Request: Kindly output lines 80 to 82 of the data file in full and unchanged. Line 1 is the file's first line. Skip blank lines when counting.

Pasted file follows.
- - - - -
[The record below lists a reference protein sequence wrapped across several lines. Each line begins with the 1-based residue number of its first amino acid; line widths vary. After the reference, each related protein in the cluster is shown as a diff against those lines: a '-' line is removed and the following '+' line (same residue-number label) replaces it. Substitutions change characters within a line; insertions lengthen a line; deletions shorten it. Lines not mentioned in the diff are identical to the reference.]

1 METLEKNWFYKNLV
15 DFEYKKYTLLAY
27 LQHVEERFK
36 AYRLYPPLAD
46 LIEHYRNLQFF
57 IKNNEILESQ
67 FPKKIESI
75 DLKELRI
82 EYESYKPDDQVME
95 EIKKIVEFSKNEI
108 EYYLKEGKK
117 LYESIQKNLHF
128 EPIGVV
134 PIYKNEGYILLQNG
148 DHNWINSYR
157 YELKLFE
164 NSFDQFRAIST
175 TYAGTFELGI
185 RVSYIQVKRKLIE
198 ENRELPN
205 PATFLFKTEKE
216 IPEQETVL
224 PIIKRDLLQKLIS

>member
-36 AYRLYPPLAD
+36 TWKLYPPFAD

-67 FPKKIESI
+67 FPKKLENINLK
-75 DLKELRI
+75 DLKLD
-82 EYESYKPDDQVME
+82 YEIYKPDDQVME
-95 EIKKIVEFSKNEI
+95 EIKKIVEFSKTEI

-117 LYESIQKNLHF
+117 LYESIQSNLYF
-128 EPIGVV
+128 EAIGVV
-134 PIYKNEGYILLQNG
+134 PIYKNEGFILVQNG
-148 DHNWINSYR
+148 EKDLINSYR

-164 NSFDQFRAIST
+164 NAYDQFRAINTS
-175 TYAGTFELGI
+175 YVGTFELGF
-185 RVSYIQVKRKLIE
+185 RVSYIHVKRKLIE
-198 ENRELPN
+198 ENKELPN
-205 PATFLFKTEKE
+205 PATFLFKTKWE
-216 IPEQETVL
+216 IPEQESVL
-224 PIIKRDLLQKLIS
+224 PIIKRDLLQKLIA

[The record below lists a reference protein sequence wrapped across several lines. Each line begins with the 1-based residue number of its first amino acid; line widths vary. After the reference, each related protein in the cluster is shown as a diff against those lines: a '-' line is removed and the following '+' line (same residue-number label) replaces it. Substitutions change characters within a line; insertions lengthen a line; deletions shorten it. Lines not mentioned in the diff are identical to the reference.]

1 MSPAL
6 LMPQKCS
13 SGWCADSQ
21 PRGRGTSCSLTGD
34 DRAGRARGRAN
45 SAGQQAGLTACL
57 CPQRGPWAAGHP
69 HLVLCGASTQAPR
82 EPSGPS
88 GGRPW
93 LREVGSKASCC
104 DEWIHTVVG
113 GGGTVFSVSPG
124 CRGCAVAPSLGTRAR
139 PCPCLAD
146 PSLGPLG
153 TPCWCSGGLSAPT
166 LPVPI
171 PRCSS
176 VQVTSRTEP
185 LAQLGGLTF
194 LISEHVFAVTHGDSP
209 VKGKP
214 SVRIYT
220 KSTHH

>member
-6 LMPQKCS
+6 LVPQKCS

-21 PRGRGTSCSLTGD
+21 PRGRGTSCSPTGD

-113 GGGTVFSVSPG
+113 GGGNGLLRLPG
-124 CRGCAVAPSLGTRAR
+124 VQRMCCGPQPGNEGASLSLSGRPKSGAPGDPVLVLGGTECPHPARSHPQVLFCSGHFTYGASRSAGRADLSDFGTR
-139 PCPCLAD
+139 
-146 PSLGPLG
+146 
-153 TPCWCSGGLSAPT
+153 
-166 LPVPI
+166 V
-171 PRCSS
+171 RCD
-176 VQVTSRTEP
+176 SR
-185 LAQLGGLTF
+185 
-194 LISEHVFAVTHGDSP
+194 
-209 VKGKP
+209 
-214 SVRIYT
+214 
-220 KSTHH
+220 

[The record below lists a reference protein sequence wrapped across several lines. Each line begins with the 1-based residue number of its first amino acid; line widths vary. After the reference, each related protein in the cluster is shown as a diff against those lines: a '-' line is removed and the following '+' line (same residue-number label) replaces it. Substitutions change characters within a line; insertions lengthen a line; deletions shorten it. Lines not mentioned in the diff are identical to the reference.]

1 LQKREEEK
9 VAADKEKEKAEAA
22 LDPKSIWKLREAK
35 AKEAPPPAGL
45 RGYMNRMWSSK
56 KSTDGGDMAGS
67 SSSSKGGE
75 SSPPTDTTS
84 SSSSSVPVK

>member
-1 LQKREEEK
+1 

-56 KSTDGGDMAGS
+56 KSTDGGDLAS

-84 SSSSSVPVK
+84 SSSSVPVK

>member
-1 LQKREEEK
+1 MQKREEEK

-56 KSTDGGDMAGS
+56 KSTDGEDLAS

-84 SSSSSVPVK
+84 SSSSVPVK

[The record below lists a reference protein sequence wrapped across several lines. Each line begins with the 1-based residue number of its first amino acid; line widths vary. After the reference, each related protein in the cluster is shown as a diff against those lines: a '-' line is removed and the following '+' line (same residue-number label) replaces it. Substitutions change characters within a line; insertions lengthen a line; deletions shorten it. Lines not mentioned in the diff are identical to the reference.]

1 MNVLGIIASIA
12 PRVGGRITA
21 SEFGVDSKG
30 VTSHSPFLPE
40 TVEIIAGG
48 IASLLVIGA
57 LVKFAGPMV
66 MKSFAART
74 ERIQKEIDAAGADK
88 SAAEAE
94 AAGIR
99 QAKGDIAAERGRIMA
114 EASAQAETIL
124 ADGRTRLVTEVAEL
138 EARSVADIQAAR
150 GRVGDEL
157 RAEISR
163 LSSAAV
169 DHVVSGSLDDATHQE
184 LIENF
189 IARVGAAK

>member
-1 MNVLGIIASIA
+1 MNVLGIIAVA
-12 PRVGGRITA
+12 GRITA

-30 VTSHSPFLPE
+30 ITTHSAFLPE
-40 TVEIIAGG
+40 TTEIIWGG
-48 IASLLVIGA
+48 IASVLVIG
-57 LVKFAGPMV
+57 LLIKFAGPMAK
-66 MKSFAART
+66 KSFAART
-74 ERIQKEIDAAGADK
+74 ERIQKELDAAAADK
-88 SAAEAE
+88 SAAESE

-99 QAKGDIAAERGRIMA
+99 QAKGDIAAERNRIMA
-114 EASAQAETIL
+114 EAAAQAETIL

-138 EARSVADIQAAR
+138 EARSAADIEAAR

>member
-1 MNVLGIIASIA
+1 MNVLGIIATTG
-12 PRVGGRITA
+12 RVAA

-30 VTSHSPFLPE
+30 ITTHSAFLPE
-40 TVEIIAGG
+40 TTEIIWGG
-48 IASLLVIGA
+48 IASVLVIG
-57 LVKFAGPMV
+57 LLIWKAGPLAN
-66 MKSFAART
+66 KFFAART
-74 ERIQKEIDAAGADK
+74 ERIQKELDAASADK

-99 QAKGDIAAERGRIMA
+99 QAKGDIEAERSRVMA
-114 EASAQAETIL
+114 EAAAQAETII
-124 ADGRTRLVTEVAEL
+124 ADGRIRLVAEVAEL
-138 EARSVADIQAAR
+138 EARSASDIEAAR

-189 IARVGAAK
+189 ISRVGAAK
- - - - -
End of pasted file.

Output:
194 LISEHVFAVTHGDSP
209 VKGKP
214 SVRIYT